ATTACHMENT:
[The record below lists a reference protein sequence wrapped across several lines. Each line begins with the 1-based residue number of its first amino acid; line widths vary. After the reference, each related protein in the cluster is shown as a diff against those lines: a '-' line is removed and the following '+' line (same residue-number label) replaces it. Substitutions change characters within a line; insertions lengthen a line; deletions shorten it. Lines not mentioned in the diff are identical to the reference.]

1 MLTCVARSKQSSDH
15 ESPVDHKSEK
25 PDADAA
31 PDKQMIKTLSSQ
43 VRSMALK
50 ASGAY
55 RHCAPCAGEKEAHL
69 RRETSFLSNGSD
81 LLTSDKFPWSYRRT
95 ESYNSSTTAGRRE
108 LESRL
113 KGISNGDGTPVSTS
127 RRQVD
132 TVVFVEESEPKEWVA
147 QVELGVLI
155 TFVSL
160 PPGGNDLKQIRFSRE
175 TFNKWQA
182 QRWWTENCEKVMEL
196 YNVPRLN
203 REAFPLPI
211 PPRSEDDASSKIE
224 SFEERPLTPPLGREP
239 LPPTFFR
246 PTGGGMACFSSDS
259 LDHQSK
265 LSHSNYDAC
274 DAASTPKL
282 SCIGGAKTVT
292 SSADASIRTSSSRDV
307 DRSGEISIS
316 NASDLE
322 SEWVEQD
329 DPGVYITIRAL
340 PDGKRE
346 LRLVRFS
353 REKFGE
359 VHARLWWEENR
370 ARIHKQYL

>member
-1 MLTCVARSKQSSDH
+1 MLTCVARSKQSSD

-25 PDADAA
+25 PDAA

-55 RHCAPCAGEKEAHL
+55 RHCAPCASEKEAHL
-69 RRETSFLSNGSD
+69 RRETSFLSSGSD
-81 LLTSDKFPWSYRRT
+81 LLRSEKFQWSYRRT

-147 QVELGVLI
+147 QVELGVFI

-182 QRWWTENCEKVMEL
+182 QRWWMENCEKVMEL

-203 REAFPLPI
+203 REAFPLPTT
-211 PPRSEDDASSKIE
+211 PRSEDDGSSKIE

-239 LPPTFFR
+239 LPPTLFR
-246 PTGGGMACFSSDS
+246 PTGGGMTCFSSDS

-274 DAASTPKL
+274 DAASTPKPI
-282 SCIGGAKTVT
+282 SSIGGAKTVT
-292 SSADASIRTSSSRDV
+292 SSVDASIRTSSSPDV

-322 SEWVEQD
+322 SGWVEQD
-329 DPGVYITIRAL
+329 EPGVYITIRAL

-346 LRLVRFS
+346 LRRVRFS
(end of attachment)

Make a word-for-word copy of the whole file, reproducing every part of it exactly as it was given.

[The record below lists a reference protein sequence wrapped across several lines. Each line begins with the 1-based residue number of its first amino acid; line widths vary. After the reference, each related protein in the cluster is shown as a diff against those lines: a '-' line is removed and the following '+' line (same residue-number label) replaces it. Substitutions change characters within a line; insertions lengthen a line; deletions shorten it. Lines not mentioned in the diff are identical to the reference.]

1 MLTCVARSKQSSDH
15 ESPVDHKSEK
25 PDADAA
31 PDKQMIKTLSSQ
43 VRSMALK
50 ASGAY
55 RHCAPCAGEKEAHL
69 RRETSFLSNGSD
81 LLTSDKFPWSYRRT
95 ESYNSSTTAGRRE
108 LESRL
113 KGISNGDGTPVSTS
127 RRQVD
132 TVVFVEESEPKEWVA
147 QVELGVLI
155 TFVSL
160 PPGGNDLKQIRFSRE
175 TFNKWQA
182 QRWWTENCEKVMEL
196 YNVPRLN
203 REAFPLPI
211 PPRSEDDASSKIE
224 SFEERPLTPPLGREP
239 LPPTFFR
246 PTGGGMACFSSDS
259 LDHQSK
265 LSHSNYDAC
274 DAASTPKL
282 SCIGGAKTVT
292 SSADASIRTSSSRDV
307 DRSGEISIS
316 NASDLE
322 SEWVEQD
329 DPGVYITIRAL
340 PDGKRE
346 LRLVRFS
353 REKFGE
359 VHARLWWEENR
370 ARIHKQYL

>member
-1 MLTCVARSKQSSDH
+1 MLTCVARSKQSSD

-25 PDADAA
+25 PDAA

-55 RHCAPCAGEKEAHL
+55 RHCAPCASEKEAHL
-69 RRETSFLSNGSD
+69 RRETSFLSSGSD
-81 LLTSDKFPWSYRRT
+81 LLRSEKFQWSYRRT

-147 QVELGVLI
+147 QVELGVFI

-182 QRWWTENCEKVMEL
+182 QRWWMENCEKVMEL

-203 REAFPLPI
+203 REAFPLPTT
-211 PPRSEDDASSKIE
+211 PRSEDDGSSKIE

-239 LPPTFFR
+239 LPPTLFR
-246 PTGGGMACFSSDS
+246 PTGGGMTCFSSDS

-274 DAASTPKL
+274 DAASTPKPI
-282 SCIGGAKTVT
+282 SSIGGAKTVT
-292 SSADASIRTSSSRDV
+292 SSVDASIRTSSSPDV

-322 SEWVEQD
+322 SGWVEQD
-329 DPGVYITIRAL
+329 EPGVYITIRAL

-346 LRLVRFS
+346 LRRVRFS